The snug environs and wood paneling that shadow the court at Hunter College are typical of what you might see in the gym of a Division III basketball program. The collection of talent that congregates on the purple-rimmed playing floor for the Nike Pro City Summer League Tuesday and Thursday nights, however, is not.
On any given day you can see Milwaukee Bucks Rafer Alston skitters through a gauntlet of defenders, Queensbridge native and former St. Johns star Ron Artest of the Chicago Bulls loft a hook shot over a stunned defender or long-time NBA veteran and Queens native Mark Jackson flick a pass over his shoulder on the break for a teammates resounding dunk.
Because while the accommodations at this hub of hoops on 68th St. and Lexington Ave. are modest players dress in classrooms down the hall the caliber of competition certainly is not.
Its a competitive run and it keeps me in shape, said Milwaukees back-up point man and former Cardozo High School start Alston after wowing the crowd with his dazzling dribble drives en route to a 28-point, four assist performance. You cant beat New York City basketball in the summer.
The league not only attracts a sprinkling of professionals looking for quality competition on their summer break, but has also become a favorite haunt of local college players looking to hone their skills against some of the areas best.
Its very good competition and you never know whos going to show up next, said St. Johns sophomore-to-be Abe Keita. I wish there were more games.
While this summers cast of notables has included Jackson, Artest, Alston, as well as fellow NBAers John Wallace and Shawnelle Scott, you never quite know who might duck into the gym for an evening run.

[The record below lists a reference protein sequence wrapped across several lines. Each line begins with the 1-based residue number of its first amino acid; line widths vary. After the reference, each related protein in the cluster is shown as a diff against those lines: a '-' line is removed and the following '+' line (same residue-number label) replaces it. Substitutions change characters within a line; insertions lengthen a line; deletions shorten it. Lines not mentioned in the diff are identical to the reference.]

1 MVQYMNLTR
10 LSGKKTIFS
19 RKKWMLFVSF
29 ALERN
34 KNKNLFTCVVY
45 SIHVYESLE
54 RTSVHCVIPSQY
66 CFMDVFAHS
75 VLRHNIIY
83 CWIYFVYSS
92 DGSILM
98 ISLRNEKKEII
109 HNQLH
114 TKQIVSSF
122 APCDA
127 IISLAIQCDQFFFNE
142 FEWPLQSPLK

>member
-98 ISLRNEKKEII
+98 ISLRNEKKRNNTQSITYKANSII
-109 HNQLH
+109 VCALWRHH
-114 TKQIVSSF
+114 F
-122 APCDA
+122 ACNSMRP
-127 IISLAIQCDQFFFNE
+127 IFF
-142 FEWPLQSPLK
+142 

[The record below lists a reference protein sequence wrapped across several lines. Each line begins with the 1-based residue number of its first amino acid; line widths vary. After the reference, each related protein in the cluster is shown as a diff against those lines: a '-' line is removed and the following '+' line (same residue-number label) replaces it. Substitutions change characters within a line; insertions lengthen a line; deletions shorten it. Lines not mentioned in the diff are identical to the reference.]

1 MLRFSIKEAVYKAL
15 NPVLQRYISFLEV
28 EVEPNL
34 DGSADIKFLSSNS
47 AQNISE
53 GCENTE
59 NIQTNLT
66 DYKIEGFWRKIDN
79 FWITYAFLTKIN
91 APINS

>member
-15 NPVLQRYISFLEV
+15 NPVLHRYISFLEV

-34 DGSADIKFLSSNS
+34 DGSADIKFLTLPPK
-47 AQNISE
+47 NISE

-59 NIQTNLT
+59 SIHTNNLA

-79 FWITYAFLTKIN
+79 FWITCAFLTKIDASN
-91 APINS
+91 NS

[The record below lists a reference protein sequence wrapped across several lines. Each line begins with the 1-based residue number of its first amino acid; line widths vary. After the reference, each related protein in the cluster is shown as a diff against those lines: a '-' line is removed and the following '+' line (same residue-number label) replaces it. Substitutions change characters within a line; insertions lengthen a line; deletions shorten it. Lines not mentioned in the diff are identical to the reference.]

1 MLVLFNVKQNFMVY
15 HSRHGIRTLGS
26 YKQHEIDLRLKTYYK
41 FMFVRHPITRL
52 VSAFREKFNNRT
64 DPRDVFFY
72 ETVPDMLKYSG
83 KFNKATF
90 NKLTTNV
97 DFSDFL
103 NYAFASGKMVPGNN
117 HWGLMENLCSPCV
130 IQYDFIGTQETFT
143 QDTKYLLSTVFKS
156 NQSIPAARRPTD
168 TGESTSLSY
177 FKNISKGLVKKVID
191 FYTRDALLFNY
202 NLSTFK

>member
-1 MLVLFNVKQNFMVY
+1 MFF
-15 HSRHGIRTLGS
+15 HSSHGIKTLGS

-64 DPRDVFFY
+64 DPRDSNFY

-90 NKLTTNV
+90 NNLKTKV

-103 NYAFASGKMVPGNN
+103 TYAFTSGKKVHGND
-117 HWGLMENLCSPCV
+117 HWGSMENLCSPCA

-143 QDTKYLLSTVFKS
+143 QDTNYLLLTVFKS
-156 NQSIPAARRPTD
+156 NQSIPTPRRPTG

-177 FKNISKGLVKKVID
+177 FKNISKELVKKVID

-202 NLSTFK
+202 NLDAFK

In the past, weve had Anthony Mason and Allan Houston, said Pro City manager Ray Diaz, entering his fourth year as the leagues coordinator. And Stephon Marbury participated in the league last season.
While the league has become a draw for crowds looking to catch a glimpse of their favorite professional stars, it is the casual atmosphere and the chance to rub elbows with elite athletes in an informal setting that fill the fold-out rows of seats.
A lot of people who come out to the league dont get a chance to go to a Knick game, or dont get a chance to see a professional game, because its too expensive, said Jackson, a Cambria Heights native and Bishop Loughlin alum. Its great for guys like myself, and great for the fans.
Diaz cites this kind of intimacy as something he strives for in running the league.
Nowadays, people cant even afford tickets to see a game, said Diaz. This is a situation where people can see the players up close and as individuals, not as far away stars they see on TV.
Which is part of the reason why players like the San Antonio Spurs Scott will continue to make the trip uptown.
Ive been coming here since I got out of college in 1995, said the former St. Johns star. Its competitive and if youre from the NBA, everybody comes at you hard. Its great for New York City.
Reach Contributing Writer Brian Towey by e-mail at TimesLedgr@aol.com or call 229-0300, Ext. 130.
©2001 Community News Group
By submitting this comment, you agree to the following terms:
You agree that you, and not TimesLedger.com or its affiliates, are fully responsible for the content that you post. You agree not to post any abusive, obscene, vulgar, slanderous, hateful, threatening or sexually-oriented material or any material that may violate applicable law; doing so may lead to the removal of your post and to your being permanently banned from posting to the site. You grant to TimesLedger.com the royalty-free, irrevocable, perpetual and fully sublicensable license to use, reproduce, modify, adapt, publish, translate, create derivative works from, distribute, perform and display such content in whole or in part world-wide and to incorporate it in other works in any form, media or technology now known or later developed.